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Local Sports

Bowling: Brian Hirner's longevity record intact in local bowling tournament

Hirner’s longevity record intact in local bowling tournament

Brian Hirner (right), pictured with local association president Joe Pomykala, is bowling in his 60th city tournament Sunday.
Brian Hirner (right), pictured with local association president Joe Pomykala, is bowling in his 60th city tournament Sunday.

Sixty years.

It’s a long time to do anything, even something you enjoy to the hilt.

For a frame of reference on how long Brian Hirner has been involved with the game of bowling, the Joliet resident reminds us that his dad, Tony Hirner, got him started as a pinsetter at Lockport Lanes at age 13.

A few years later, in 1958, Hirner bowled in his first Joliet city tournament at age 17 and won the all-events title.

When he steps onto the approach at Riverfront Lanes in Wilmington at 8:30 a.m. Sunday to participate in the team division of the 78th annual Joliet Area City USBC BA Tournament, that will mark a full six decades competing in the event.

“Sixty years, how about that,” said Hirner, 77 and a member of the Joliet and Illinois bowling halls of fame. “I don’t like thinking about that many years that much. I still remember my first tournament in 1958. It has been a big thing in my life.”

Hirner bowls regularly on Wednesday nights now. The team he will be with Sunday has brought together five former kings of Joliet area bowling. Hirner is a five-time king, winning the crown in 1970, ’71, ’81, ’87 and ’88.

He also won five Joliet Bowling Association titles pre-1979. Since 1982, the time during which association president Joe Pomykala has records, Hirner won team scratch titles in 1982, ’83, ’84, ’86, ’87, ’93, ’95 and ’97; team handicap in 1987 and 2001; doubles and scratch handicap in 1983; singles scratch in 1996, 2001 and 2007, and singles handicap in 1996.

A DIFFERENT GAME

When he was winning all those titles, the game was different than it is today. For example, there’s the 900 series that Lockport resident Sam Esposito rolled about a year ago at Strike N Spare II.

“A 900 series? Nobody would have ever dreamed of a 900 back in the day,” Hirner said. “ If I ever was headed toward a 900 series, my knees would be knocking so much I probably wouldn’t be able to bowl at all.

“An 800 was super big years ago. I remember when I shot my first one, how exciting that was. Back in the day, there was more of an emphasis on accuracy than there is now. Now the game is power.”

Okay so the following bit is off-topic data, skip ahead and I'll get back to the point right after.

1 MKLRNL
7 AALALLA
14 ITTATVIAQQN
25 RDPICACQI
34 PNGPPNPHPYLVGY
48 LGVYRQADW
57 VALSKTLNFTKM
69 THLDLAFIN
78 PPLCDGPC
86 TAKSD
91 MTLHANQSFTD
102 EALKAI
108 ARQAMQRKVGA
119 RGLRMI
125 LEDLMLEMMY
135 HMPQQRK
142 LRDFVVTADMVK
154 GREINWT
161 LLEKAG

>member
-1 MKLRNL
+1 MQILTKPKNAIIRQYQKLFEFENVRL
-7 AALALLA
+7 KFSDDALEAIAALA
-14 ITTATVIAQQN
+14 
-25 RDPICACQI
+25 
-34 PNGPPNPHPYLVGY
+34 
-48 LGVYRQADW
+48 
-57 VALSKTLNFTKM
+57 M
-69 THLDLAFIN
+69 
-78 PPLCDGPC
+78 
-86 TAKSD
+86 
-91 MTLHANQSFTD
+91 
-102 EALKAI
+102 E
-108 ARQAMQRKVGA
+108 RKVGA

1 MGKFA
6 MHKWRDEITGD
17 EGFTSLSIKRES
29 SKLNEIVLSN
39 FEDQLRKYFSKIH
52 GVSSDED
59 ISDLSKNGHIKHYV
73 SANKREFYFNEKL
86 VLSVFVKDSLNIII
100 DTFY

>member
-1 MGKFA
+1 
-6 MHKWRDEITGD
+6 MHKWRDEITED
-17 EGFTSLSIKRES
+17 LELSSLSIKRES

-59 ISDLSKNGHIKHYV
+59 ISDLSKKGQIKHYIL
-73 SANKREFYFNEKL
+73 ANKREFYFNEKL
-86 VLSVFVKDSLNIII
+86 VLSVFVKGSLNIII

Another difference was the number of bowling houses in Joliet proper.

“When I started bowling, there were seven alleys in Joliet,” Hirner noted. “Now there’s one [Town & Country]. Bowling used to be bigger. It was on TV regularly. But one good thing that has happened is bowling is an accepted sport in high school and college these days. Teams in Joliet have done real well, the high school kids.”

Hirner said he used to bowl most often at Jahneke Lanes and Bowl Era and also bowled frequently at Rivals.

“When the Kontoses started Town & Country, that was really out in the country,” he said. “The lanes and the McDonald’s, I remember both of them were out in the country.”

Hirner, who worked at Caterpillar for 32 years, carried a PBA card for 20 years.

“I was doing that part-time while I worked at Caterpillar,” he said. “I was fortunate enough to win two PBA tournaments, which I am proud of. One was in Green Bay and one in Chicago. That was sometime in the 1990s. I don’t recall exactly when.

“I bowl one night a week now. In my prime, when I was on the PBA tour part-time, I bowled three, four, five times a week.”

LOCAL INFLUENCES

Hirner ranks with, and has bowled with, some of the best in Joliet’s storied history.

“I bowled quite a bit with Jimmy Stefanich,” he said. “He was the best in the country, the PBA bowler of the year once. That’s something that is really difficult to achieve. He bowled a 300 game on TV.

“When I won the all-events in the city in 1958, Jimmy was on that team. Mickey Spiezio was, too. He just passed away. I have bowled with some of the greats.”

He mentioned Bill Stukel as instrumental in furthering his career. “I bowled on his team,” Hirner said. “Cliff Tolle, Mel Eaton and Billy Randolph were some of the others who were important to me. And, of course, my dad, who got me started. They all encouraged me a lot.”

Hirner said he would be remiss if he did not mention two longtime publicists of the game locally.

“Two people who really helped promote the game in Joliet were Don Ladas [through WJOL Radio and the Will County Sportsman] and Mary Jane Sporar [through the Herald-News],” he said. “They were terrific with what they did.”

Their length of service promoting the game rivals Hirner’s six decades in the city tournament.

“Fortunately I had a little athletic ability,” Hirner said. “We lived in Lockport for 30 years, then we moved to Joliet. I played baseball two years at Lockport and golfed a couple of years there. I pitched one year at JJC, although I don’t remember getting in many games. I got a uniform, anyway.

“Bowling, though, always has been my No. 1 sport. It has been a big part of my life. All my best friends are through bowling. I never had children, so I was able to close the door and take off on trips to bowl.”

Of course, he also accomplished plenty on the lanes right here at home. He is a Hall of Famer by any standard.

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